Starting in 1920, Istrouma Baptist Church grew from a handful of congregants into a large north Baton Rouge church, then moved across town and kept growing. When the church commemorates its centennial next weekend, part of the celebration will be about what hasn’t happened.

Since every Southern Baptist church is autonomous, with congregational votes to determine pastoral leadership and myriad other decisions, disputes often come with the territory. That, however, is not part of the Istrouma legacy.

“This church is 100 years old, and I’ve heard some of the old-timers say they’ve never known this church to have a fight … which is pretty remarkable,” said the Rev. Jeff Ginn, Istrouma’s current pastor.

“It’s been the most unified and collectively loving church I’ve ever heard of,” said Ron Lambe, who was the church’s music minister then administrator until retiring in 2014. “This church has never had a serious disagreement. We’ve never had a pastor or church staff member who has been fired. That is a unique environment. There is an acceptance of one another and association with one another that’s extremely unique in my mind.”

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The church began following a 1919 revival conducted by the state Baptist organization, which led Dr. W.A. McComb, pastor of First Baptist Church in Baton Rouge, and the Rev. U.E. Reed to organize a small Sunday School class that, on June 1, 1920, became Istrouma Baptist Church. It started in a small frame building that later became Istrouma High School.

In 1939, Dr. Samuel Rushing became pastor, a role he would continue until retiring in 1962. His pastorate coincided with a period of tremendous growth, as Istrouma Baptist greatly expanded its facility on Tecumseh Street and began four mission churches in the city from its base in the thriving section of Baton Rouge near the Mississippi River industrial plants.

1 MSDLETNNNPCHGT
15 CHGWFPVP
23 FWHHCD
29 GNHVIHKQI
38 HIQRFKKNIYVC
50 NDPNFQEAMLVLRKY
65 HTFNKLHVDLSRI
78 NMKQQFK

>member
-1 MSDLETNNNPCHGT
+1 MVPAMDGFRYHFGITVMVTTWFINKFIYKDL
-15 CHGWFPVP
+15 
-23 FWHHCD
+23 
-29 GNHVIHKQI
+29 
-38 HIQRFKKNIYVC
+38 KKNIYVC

However, the opening of the Interstate 10 bridge over the Mississippi River sparked big demographic changes as plant workers moved to areas now easily accessible to the interstates and the area around the church. The Rev. Jim Bain became Istrouma’s pastor in 1981, and one of the church’s deacons advised him not to bring up relocation, said his wife, Betty. The church studied and debated the topic anyway and voted in 1984 to relocate, showing its traditional unity.

“When we did move, he voted to move,” she said.

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Istrouma Baptist held its final worship service at its Tecumseh Street location in 1988 and moved into some of the most visible property in Baton Rouge near the Interstate 12-Airline Highway interchange. The road leading to the church entrance was named for Rushing. The current worship center was completed in 2002, and the church has opened a campus in Ascension Parish and started a Spanish-speaking worship at its main campus.

The church has about 4,500 members at all its campuses, and its current pastor credits the congregation’s willingness to adapt to the times as a key factor in its growth.

“We have two services on this campus for English speakers, and sometimes you’ll hear people refer to them as the traditional service and the contemporary service,” Ginn said. “But if you were to come to the traditional service, you wouldn’t think it traditional. There’s innovation even in that service, every Sunday.

“I have to credit our senior adults for being kind enough to put up with it. I know it’s not what they would necessarily prefer for themselves, but they’re willing to see innovation on a weekly basis be introduced because they know we’ve got to keep moving forward to reach the new generations to come.”

The church will have a celebration banquet at 6 p.m. Saturday, Jan. 25, at the Baton Rouge Renaissance Hotel Ballroom and celebration worship services the following day at 9:15 a.m. and 10:45 a.m. In honor of the centennial, Istrouma Baptist also provided money to retire the medical debts of 670 indigent families in Baton Rouge and the surrounding parishes. The church has worked with RIP Medical Debt to settle debts totaling $1.5 million at a steep discount, Ginn said.

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“The way people care about each other here, it’s not just a surface thing,” said Doug Pacas, Istrouma’s worship associate. “It’s people connected. It’s relationships, people putting love in action.”

“This is a serving church. It’s not all about just being inside these walls. We go out into the community and assist others and look for ways beyond ourselves. I think that strengthens our body. We are stronger believers because faith is put in action. … They understand that awesome responsibility and are willing to invest in service and in love.”

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